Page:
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Research Reveals Vegans Have Low Omega-3 Levels

A recent study on blood omega-3 levels in vegans was accepted and is in press for publication in the medical journal Clinical Nutrition.1 The fatty acid analysis data was presented on more than 160 vegans who were not supplementing with DHA and EPA. DHA plus EPA levels were reported as the ‘omega-3 index’; the omega-3 index is the proportion of DHA + EPA (out of total fatty acids) in red blood cell membranes. It has been proposed that a low omega-3 index (lower than 4%) is a risk factor for heart disease.2 The average omega-3 index of the vegans in the study was 3.7%, in that potential risk factor range. A total of 64% of the vegans had levels lower than 4%, 27 percent had levels lower than 3%, and a small number (about 1%) had very low levels—lower than 2%. These result confirmed my findings over the last twenty-five years, seeing thousands of vegans and near vegans, many with fatty acid deficiencies resulting in medical issues.

Were these vegans just not eating enough flax, chia and walnuts? ALA is the omega-3 fatty acid found in these foods, and it is the precursor to DHA and EPA. However, the efficiency of this conversion of ALA to DHA and EPA varies tremendously between individuals, based on a number of dietary and genetic factors.3,4 On average, ALA intake among the vegans in the study was quite high—3.4 grams/day—more than double the adequate intake set by the U.S. Institute of Medicine. Higher ALA intake was not correlated with higher omega-3 index, suggesting that conversion efficiency is a more important determinant of DHA and EPA than ALA intake. Other studies have reported similar findings, and I have frequently observed deficiencies in my patients, even those who eat excellent diets with plenty of ALA-rich foods.5 Eating plenty of ALA-rich foods is simply not enough for many people to achieve sufficient DHA and EPA levels—supplementation is often necessary.

The major concern of a lack of DHA and EPA in the diet coupled with a lower conversion rate from ALA is an increased risk of brain shrinkage with age. Omega-3 fatty acids are crucial components of cell membranes in the human brain.6 Low levels of DHA in the blood are associated with age-related cognitive decline and Alzheimer’s disease.7,8 Multiple studies have shown that higher blood DHA and/or EPA correlates with greater brain volume (less brain shrinkage) or better brain function. Most recently, as published in Neurology, a greater omega-3 index was associated with greater brain volume in older women—total brain volume and also volume of the hippocampus, an area of the brain involved in long-term memory formation and storage.9,10 Also, older adults taking omega-3 supplements have shown improvements in learning and memory.11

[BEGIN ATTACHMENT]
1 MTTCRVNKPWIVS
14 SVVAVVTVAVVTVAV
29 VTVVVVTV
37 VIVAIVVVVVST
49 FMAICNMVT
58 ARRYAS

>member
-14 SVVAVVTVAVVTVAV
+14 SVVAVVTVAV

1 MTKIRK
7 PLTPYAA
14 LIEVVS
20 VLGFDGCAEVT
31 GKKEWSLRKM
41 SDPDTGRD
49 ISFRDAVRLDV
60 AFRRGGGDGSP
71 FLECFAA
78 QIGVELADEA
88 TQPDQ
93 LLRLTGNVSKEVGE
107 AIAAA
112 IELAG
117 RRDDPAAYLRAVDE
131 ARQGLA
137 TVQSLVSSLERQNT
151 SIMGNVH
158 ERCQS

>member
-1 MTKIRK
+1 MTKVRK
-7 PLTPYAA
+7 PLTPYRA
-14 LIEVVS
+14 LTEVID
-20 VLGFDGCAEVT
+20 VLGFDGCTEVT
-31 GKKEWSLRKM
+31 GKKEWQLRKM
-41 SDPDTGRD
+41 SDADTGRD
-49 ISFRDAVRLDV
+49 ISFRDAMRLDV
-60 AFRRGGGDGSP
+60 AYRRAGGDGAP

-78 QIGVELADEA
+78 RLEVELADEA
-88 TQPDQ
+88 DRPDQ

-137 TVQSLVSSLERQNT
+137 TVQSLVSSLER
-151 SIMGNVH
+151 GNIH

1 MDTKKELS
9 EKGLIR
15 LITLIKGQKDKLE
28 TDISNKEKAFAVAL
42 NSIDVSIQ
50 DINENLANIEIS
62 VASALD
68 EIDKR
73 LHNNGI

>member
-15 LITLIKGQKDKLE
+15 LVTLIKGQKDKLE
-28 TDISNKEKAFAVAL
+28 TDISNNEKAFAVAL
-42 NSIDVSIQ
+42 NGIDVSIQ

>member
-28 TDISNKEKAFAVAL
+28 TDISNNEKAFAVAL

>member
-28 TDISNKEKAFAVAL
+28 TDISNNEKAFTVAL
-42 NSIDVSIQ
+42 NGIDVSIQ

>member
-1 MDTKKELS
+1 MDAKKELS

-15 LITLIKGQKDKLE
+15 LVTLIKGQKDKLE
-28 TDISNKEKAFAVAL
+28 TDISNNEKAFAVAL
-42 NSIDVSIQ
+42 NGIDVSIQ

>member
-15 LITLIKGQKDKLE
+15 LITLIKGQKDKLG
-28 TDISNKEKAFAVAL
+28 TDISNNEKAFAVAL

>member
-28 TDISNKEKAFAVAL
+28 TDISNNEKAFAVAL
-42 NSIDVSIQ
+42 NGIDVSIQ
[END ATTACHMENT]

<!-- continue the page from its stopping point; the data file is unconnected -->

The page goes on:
Maintaining adequate omega-3 stores is crucial for assuring the late life health of your t brain. It is too risky to just assume your body will make the right amount of DHA to protect you later in life, especially if you follow a Nutritarian diet and expect to live until an unusually late age. It is best to think ahead. Plan for the future of your brain, because once you develop dementia, it is too late to fix it. Bottom line, either check your omega-3 fatty acid levels with a blood test to assure that you are sufficient, or take the supplement, or both.


1. Sarter B, Kelsey KS, Schwartz TA, et al: Blood docosahexaenoic acid and eicosapentaenoic acid in vegans: Associations with age and gender and effects of an algal-derived omega-3 fatty acid supplement. Clin Nutr 2014.
2. Harris WS: The omega-3 index as a risk factor for coronary heart disease. Am J Clin Nutr 2008;87:1997S-2002S.
3. Harnack K, Andersen G, Somoza V: Quantitation of alpha-linolenic acid elongation to eicosapentaenoic and docosahexaenoic acid as affected by the ratio of n6/n3 fatty acids. Nutr Metab 2009;6:8.
4. Davis BC, Kris-Etherton PM: Achieving optimal essential fatty acid status in vegetarians: current knowledge and practical implications. Am J Clin Nutr 2003;78:640S-646S.
5. Fokkema MR, Brouwer DA, Hasperhoven MB, et al: Short-term supplementation of low-dose gamma-linolenic acid (GLA), alpha-linolenic acid (ALA), or GLA plus ALA does not augment LCP omega 3 status of Dutch vegans to an appreciable extent. Prostaglandins Leukot Essent Fatty Acids 2000;63:287-292.
6. Higdon J: Essential Fatty Acids. In An Evidence-Based Approach to Dietary Phytochemicals. New York, NY: Thieme; 2006: 78-99
7. Yurko-Mauro K: Cognitive and cardiovascular benefits of docosahexaenoic acid in aging and cognitive decline. Curr Alzheimer Res 2010;7:190-196.
8. Yurko-Mauro K, McCarthy D, Rom D, et al: Beneficial effects of docosahexaenoic acid on cognition in age-related cognitive decline. Alzheimers Dement 2010.
9. Bowman GL, Silbert LC, Howieson D, et al: Nutrient biomarker patterns, cognitive function, and MRI measures of brain aging. Neurology 2011.
10. Pottala JV, Yaffe K, Robinson JG, et al: Higher RBC EPA + DHA corresponds with larger total brain and hippocampal volumes: WHIMS-MRI study. Neurology 2014;82:435-442.
11. Quinn JF, Raman R, Thomas RG, et al: Docosahexaenoic acid supplementation and cognitive decline in Alzheimer disease: a randomized trial. JAMA 2010;304:1903-1911.


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